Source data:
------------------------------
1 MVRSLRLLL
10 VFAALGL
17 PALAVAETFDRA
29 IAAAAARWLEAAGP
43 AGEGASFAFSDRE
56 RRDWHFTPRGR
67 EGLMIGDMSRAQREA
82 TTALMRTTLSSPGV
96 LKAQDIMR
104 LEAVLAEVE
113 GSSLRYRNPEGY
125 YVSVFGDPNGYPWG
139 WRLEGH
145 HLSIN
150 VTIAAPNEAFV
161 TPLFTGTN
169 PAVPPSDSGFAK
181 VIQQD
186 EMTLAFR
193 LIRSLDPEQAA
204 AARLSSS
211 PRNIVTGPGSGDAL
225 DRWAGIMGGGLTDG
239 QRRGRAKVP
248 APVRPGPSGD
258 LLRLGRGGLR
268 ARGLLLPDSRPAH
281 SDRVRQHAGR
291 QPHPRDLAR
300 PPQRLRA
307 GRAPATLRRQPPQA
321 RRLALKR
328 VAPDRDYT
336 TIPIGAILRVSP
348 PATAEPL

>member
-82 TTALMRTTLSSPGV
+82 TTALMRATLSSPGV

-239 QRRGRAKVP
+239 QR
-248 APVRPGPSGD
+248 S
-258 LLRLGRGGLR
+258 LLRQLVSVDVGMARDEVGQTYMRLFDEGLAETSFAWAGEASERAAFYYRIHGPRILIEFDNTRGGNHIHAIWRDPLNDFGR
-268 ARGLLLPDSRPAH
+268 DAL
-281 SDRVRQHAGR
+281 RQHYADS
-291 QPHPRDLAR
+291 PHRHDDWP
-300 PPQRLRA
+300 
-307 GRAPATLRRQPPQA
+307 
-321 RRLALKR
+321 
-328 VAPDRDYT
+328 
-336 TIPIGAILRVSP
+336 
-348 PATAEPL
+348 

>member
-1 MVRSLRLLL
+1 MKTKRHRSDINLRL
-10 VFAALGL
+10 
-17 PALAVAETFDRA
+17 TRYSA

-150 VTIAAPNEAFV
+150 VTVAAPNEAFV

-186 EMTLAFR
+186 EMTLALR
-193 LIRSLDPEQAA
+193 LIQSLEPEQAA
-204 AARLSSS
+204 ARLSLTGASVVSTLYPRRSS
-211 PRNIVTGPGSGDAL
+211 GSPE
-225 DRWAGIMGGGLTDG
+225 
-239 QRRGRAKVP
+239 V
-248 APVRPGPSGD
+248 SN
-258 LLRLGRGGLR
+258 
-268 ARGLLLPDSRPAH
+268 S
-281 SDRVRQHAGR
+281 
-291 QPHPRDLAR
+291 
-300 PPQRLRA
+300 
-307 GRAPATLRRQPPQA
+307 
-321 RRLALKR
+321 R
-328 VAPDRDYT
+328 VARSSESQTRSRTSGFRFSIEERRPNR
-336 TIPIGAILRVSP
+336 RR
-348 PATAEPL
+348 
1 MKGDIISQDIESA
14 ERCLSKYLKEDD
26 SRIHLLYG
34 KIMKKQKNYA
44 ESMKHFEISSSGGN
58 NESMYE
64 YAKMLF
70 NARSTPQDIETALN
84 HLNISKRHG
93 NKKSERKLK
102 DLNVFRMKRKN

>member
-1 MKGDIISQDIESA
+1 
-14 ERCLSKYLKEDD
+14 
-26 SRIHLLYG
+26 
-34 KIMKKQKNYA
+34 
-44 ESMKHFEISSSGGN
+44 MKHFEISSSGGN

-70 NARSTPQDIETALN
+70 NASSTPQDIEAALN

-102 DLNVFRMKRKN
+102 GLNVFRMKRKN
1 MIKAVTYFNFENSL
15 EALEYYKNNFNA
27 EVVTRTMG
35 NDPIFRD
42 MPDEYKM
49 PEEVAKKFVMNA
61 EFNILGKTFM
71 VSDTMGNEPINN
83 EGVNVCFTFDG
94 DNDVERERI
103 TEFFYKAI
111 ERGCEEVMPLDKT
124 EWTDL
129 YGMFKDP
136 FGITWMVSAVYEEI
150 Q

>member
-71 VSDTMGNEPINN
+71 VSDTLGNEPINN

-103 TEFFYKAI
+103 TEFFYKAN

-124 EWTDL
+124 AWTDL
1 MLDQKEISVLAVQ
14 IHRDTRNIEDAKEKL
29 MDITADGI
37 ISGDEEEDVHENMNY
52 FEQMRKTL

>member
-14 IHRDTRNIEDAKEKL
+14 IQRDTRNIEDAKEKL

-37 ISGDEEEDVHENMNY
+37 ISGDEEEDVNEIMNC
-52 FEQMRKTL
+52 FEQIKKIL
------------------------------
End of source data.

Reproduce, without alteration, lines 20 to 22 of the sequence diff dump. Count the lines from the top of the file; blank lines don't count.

193 LIRSLDPEQAA
204 AARLSSS
211 PRNIVTGPGSGDAL